I’m a firm believer that dividend growth is more important than dividend yield. A high-yield dividend stock could be a value trap that is likely to destroy value for shareholders over time. However, a company that can consistently boost dividends is probably facing robust demand and steady pricing power for its goods.
Research indicates that dividend growth accounts for a substantial portion of total shareholder returns over time, with some estimates as high as 42%. In some cases, the dividends from a stock could grow so large that the return on investment could be as high as 100% on an initial cost-basis.
With that in mind, every investor looking for passive income needs to keep an eye out for potential dividend growth stocks. Here are three ways to spot these wealth creators.
Some managers are very conservative with the company’s cash flows. When a management team pays out only a fraction of net income in dividends every year, it leaves plenty of room for payout expansion when sales or net income grow faster than expected.
Companies with a low payout ratio can also boost dividends suddenly when the management struggles to find any other use for the company’s excess cash. When potential investment opportunities and internal improvement projects are exhausted, the management team is usually compelled to hand over more cash to shareholders.
iA Financial is a good example of this. The company currently pays less than a third of its annual income in dividends. Meanwhile, sales and net income are expected to grow sharply as the company captures more market share in its lucrative industry. That makes it an ideal candidate for a dividend growth portfolio.
High sales growth
A rapidly expanding top line is my second-favourite indicator of a dividend growth stock. Companies with double-digit growth in sales, coupled with a robust dividend policy, eventually boost shareholder rewards.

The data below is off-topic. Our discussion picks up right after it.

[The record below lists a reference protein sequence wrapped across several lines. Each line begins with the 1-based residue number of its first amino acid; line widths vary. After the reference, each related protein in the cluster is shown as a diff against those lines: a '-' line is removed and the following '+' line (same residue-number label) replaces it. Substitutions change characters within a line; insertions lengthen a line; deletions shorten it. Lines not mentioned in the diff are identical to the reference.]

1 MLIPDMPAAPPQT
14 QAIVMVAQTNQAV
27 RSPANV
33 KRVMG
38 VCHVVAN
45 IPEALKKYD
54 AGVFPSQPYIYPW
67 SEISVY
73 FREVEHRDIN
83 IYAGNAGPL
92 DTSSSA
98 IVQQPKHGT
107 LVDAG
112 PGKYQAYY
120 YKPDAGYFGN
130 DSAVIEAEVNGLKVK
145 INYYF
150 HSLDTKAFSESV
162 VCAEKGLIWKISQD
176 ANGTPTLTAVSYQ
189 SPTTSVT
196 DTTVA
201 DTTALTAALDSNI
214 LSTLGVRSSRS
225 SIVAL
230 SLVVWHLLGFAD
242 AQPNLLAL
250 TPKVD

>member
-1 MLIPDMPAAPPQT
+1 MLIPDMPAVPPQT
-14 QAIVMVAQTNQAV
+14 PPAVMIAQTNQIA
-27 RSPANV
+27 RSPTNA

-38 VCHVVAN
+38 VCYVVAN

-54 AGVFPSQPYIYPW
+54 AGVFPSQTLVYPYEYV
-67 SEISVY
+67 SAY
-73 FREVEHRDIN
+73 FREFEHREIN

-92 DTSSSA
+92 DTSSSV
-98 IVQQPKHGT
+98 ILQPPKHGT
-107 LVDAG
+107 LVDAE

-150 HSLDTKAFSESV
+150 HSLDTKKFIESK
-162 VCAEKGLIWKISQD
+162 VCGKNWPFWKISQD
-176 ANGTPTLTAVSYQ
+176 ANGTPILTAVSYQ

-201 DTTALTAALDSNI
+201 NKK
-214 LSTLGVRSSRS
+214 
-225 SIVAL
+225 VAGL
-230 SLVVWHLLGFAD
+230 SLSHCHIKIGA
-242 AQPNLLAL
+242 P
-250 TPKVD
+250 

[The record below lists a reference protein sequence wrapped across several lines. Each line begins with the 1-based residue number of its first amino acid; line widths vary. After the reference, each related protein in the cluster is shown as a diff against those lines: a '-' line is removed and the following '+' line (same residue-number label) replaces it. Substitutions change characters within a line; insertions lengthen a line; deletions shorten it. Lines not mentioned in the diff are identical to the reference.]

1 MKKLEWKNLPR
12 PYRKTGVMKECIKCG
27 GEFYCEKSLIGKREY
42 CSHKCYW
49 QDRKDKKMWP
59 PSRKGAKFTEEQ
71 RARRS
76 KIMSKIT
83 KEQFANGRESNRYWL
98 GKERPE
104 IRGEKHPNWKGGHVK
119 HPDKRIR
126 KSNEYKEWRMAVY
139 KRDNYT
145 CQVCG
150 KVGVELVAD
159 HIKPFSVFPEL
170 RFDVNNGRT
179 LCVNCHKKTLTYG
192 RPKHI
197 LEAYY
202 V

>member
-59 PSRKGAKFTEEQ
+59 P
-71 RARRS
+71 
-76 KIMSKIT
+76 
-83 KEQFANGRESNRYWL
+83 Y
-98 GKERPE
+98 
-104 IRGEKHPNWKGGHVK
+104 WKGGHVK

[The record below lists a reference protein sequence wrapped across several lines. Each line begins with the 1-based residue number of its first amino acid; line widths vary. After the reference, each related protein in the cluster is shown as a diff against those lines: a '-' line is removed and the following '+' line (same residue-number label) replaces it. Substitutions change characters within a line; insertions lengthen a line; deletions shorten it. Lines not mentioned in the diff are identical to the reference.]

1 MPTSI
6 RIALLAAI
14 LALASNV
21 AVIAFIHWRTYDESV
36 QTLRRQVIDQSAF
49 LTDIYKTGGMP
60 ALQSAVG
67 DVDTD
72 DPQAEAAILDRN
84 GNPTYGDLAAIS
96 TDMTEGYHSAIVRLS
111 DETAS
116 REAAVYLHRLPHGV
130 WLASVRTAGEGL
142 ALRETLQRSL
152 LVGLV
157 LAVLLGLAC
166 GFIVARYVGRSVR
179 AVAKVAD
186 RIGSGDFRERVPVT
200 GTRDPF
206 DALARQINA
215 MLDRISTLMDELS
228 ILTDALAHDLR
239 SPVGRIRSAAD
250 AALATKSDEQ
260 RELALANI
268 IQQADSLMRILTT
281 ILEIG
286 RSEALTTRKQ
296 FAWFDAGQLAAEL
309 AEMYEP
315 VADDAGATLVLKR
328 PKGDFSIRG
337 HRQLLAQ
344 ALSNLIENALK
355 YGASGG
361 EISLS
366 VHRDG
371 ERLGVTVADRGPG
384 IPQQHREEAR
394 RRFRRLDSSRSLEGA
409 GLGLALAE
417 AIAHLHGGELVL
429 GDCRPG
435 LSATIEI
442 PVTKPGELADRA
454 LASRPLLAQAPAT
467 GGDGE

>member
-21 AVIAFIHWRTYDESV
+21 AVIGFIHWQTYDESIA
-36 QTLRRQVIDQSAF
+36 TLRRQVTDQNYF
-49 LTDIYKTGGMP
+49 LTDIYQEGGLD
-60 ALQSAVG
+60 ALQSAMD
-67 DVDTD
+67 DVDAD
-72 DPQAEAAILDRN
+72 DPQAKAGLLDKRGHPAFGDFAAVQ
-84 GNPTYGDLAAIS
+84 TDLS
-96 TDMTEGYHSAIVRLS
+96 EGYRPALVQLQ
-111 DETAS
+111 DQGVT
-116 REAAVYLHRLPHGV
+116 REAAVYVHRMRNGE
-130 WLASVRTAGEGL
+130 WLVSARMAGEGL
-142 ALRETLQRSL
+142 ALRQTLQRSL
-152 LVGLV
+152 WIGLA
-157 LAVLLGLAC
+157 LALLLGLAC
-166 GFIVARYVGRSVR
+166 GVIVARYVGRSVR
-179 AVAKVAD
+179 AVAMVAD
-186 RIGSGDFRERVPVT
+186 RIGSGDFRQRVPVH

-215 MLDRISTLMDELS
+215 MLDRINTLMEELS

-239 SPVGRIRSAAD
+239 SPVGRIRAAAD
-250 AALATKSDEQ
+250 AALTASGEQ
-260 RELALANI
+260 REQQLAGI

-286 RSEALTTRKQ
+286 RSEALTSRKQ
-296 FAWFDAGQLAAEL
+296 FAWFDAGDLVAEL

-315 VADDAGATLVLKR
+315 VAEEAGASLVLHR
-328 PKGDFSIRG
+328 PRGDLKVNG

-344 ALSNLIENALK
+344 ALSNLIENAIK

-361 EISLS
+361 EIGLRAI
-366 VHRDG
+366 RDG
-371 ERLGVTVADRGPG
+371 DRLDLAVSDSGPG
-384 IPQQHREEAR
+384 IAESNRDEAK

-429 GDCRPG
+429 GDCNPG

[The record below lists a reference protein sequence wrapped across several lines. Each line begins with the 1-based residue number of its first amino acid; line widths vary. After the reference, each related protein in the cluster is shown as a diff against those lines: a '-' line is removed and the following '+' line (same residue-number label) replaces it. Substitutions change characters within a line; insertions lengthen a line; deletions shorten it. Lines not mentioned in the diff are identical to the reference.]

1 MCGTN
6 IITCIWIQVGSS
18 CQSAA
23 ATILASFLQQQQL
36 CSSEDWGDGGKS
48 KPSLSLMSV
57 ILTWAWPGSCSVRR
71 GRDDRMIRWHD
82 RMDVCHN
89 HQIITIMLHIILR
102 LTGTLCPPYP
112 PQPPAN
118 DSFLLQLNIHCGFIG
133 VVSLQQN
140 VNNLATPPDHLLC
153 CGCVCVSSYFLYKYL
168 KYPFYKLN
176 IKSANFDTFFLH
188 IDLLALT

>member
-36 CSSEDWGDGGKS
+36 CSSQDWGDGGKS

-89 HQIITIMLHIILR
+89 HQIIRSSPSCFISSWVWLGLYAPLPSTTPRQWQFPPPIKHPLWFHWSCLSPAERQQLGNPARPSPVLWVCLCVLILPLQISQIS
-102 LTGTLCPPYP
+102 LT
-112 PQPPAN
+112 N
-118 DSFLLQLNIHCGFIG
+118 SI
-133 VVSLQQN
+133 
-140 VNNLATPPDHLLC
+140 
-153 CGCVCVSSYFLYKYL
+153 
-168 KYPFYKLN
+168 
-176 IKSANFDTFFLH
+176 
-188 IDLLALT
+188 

Dividends are also likely to expand when the management team is feeling optimistic about forecasted sales, which is yet another green flag for investors.
Grocery chain Alimentation Couche-Tard expects to double its net income within five years through acquisitions and store expansion. It seems clear to me that the company’s dividend payouts will expand alongside the company’s bottom line over the next half decade.
Cash reserves and low debt
Some companies simply have too much cash. A company’s net cash reserve (cash and cash equivalents less long-term debt) should act as a buffer against market downturns or be kept as dry powder for future acquisitions. However, when this cash reserve becomes unreasonably large, shareholders deserve a large payout.
Companies with strong balance sheets tend to steadily increase their dividend payouts.
Dividend growth is the holy grail of long-term investing. A company that can expand shareholder rewards over time deserves a spot on your watch list. Rapidly accelerating sales, better profits, and a low payout ratio tend to indicate capacity for dividend growth.
Investors should keep an eye out for these factors and add potential dividend growth stocks to their portfolio.
This article represents the opinion of the writer, who may disagree with the “official” recommendation position of a Motley Fool premium service or advisor. We’re Motley! Questioning an investing thesis — even one of our own — helps us all think critically about investing and make decisions that help us become smarter, happier, and richer, so we sometimes publish articles that may not be in line with recommendations, rankings or other content.
The Motley Fool recommends ALIMENTATION COUCHE-TARD INC. Fool contributor Vishesh Raisinghani has no position in any of the stocks mentioned.